Japan, US to hold security talks before Kishida meets Biden

Japan and the United States will hold security talks between their foreign and defense ministers in Washington a day before Japanese Prime Minister Fumio Kishida arrives in the U.S. capital next week, Japanese officials said on Friday. .

The United States is Kishida’s final stop on his tour of the Group of Seven countries. The visit to the United States is part of Tokyo’s efforts to expand its military and deepen its alliance with America amid the crisis. growing influence of China.

Kishida will embark on a six-country trip to France, Italy, Britain and Canada on Monday ahead of his Jan. 13 summit with U.S. President Joe Biden.

Defense Secretary Yasukazu Hamada and Secretary of State Yoshimasa Hayashi will fly to Washington to join their US counterparts Lloyd Austin and Antony Blinken for their “2+2” security talks on Wednesday, just before their leaders’ summit in the White House.

The ‘2+2’ talks are expected to focus on their new national security strategy, released by Japan in mid-December and the United States in October, and how the two allies plan to respond to security concerns , including China, North Korea and Russia.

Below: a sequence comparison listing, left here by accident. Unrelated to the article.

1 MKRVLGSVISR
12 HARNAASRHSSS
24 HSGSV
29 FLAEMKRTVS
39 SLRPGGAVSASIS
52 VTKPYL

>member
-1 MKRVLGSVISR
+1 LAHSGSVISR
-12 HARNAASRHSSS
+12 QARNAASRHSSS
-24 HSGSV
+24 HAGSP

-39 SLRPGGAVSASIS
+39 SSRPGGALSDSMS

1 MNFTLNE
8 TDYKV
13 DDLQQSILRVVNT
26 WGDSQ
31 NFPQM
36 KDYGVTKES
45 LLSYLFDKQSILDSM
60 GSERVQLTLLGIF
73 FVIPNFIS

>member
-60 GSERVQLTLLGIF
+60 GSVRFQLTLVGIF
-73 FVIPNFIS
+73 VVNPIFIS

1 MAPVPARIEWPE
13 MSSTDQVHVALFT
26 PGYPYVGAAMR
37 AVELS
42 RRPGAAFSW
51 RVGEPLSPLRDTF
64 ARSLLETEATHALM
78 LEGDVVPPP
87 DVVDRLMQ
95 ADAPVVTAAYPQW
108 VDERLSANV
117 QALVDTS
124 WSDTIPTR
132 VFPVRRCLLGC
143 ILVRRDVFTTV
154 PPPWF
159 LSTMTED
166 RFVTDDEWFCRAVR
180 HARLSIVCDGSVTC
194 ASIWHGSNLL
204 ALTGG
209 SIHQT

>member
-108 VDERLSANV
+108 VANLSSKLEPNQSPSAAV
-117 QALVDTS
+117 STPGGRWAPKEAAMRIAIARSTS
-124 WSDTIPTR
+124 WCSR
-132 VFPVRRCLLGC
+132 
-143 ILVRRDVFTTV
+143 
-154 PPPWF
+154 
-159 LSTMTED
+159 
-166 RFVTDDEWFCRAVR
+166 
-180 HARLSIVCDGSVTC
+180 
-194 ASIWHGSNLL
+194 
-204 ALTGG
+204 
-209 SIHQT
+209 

“We will discuss strengthening the deterrence and response capabilities of the Japan-US alliance when reviewing our new strategy document,” Hamada told reporters.

Hamada said Friday that he and Austin would separately hold bilateral defense talks on Thursday to discuss details of how their militaries could expand and deepen their operations. When asked if they would discuss revising their defense guidelines which are currently still based on Japan’s more defensive role, Hamada said nothing has been decided yet.

Japan adopted three security and defense strategy documents in December that abandon the principle of defending itself exclusively. Under the new strategy, Japan pledged to strengthen its counterattack capability with long-range cruise missiles that can hit potential targets in China, double its defense budget within five years, and to support the development of advanced weapons.

US officials have welcomed Japan’s willingness to play a more offensive role, while experts say it could also help expand cooperation with Australia, its main regional defense partner.

Kishida said Wednesday that his talks with Biden would strengthen the strength of the Japan-US alliance and highlight closer cooperation between the countries under Japan’s new security and defense strategy adopted last month. [ab/uh]

Robert Butler

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